2017: A Round-Up

Motivated by the archival impulse that comes upon us all every December, I’ve put together a wee list of pieces I published this year.

A long essay in the Dublin Review of Books – nominally a review of Martin Amis’s The Rub of Time (Cape), but actually a reflection on Amis’s “inspirers,” particularly the inspirer he has acknowledged least: Oscar Wilde.

For Strange Horizons, I reviewed, at possibly excessive length, Adam Roberts’s brilliant SF thriller The Real-Town Murders (Gollancz).

Another long essay appeared in the Los Angeles Review of Books, this one on the late Thomas M. Disch and his one-act play, The Cardinal Detoxes (1990).

I did a couple of pieces for Literary Review, specifically reviews of Mohsin Hamid’s Exit West (Hamish Hamilton) and Ned Beauman’s Madness is Better Than Defeat (Sceptre).

For The Millions, I wrote a piece about the titles of imaginary novels, and why they’re usually so awful.

A short story, “The Nihilists,” appeared in Reading the Future: New Writing from Ireland (Arlen House), ed. Alan Hayes.

And then of course there were my usual reviews for The Sunday Business Post – a couple of which are available in full on this blog: Paul Auster’s 4 3 2 1 (Faber) and Pankaj Mishra’s Age of Anger (Allen Lane).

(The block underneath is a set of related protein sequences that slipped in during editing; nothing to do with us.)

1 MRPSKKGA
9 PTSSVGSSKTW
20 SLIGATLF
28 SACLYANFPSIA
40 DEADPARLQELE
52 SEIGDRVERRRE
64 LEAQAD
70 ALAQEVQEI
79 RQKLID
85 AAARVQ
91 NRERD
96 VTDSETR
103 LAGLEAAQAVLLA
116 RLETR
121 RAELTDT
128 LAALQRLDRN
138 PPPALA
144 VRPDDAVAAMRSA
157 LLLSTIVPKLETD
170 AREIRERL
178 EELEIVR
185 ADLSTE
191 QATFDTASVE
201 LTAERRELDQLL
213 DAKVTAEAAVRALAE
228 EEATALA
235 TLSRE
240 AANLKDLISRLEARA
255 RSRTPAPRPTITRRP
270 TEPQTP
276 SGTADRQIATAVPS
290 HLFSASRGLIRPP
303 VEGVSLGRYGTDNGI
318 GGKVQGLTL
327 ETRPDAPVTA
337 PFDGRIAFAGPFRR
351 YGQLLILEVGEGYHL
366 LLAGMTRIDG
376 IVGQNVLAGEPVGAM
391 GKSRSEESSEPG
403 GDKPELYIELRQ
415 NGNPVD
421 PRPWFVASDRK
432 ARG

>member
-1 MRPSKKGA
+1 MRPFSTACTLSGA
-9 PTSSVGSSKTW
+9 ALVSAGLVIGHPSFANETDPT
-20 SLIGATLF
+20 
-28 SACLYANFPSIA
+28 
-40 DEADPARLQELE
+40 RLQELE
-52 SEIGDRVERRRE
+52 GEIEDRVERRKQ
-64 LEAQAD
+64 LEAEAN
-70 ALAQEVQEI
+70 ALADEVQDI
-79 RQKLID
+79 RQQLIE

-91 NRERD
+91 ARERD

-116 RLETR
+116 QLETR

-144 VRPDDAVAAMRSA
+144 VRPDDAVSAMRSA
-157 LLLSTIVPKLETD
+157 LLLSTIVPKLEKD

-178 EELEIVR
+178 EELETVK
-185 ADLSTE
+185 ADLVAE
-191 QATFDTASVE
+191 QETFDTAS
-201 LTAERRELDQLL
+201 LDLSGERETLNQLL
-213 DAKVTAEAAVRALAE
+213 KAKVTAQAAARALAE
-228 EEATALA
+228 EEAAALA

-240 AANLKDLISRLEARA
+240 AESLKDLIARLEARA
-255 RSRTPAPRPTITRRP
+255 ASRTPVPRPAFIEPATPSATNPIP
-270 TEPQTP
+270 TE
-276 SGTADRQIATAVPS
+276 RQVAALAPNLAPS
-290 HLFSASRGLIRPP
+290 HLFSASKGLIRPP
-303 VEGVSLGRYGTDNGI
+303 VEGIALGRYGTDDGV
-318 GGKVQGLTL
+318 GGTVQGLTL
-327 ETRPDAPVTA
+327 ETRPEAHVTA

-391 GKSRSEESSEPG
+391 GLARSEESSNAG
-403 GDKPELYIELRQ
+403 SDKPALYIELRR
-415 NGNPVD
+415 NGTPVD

What’s next?

A couple of things in the pipeline for 2018: I’ve got an essay coming out in the Spring 2018 issue of The Dublin Review, about what a nightmare it is to work in a call centre. And a short story of mine will appear in the sixth issue of Banshee, a wonderful journal edited by three young Irish writers, also due out in Spring 2018. I’ve also got an academic article in press with The Mailer Review, due out soon. Plus there’s a pile of manuscript on my desk that needs to be transformed into the final draft of a novel: this will be the big project for next year. So: onwards, as they say. But – lest we drown in positive sentiment – I’ll close with my favourite demotivational quote, from that arch-pessimist Joseph Conrad: “Art is long, and life is short, and success is very far off.” Cheers, Joseph. And a happy new year to you, too.


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